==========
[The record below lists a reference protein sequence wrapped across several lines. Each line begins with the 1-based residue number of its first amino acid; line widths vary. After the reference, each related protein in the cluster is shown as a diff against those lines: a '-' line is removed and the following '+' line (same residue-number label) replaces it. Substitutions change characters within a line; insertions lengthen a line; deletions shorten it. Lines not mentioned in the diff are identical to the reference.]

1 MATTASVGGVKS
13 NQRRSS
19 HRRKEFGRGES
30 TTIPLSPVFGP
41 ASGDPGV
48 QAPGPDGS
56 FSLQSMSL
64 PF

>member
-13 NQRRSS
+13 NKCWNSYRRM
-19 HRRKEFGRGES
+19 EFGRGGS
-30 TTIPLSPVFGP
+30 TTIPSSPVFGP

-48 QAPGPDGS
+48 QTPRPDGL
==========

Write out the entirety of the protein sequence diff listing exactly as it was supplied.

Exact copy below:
[The record below lists a reference protein sequence wrapped across several lines. Each line begins with the 1-based residue number of its first amino acid; line widths vary. After the reference, each related protein in the cluster is shown as a diff against those lines: a '-' line is removed and the following '+' line (same residue-number label) replaces it. Substitutions change characters within a line; insertions lengthen a line; deletions shorten it. Lines not mentioned in the diff are identical to the reference.]

1 MATTASVGGVKS
13 NQRRSS
19 HRRKEFGRGES
30 TTIPLSPVFGP
41 ASGDPGV
48 QAPGPDGS
56 FSLQSMSL
64 PF

>member
-13 NQRRSS
+13 NKCWNSYRRM
-19 HRRKEFGRGES
+19 EFGRGGS
-30 TTIPLSPVFGP
+30 TTIPSSPVFGP

-48 QAPGPDGS
+48 QTPRPDGL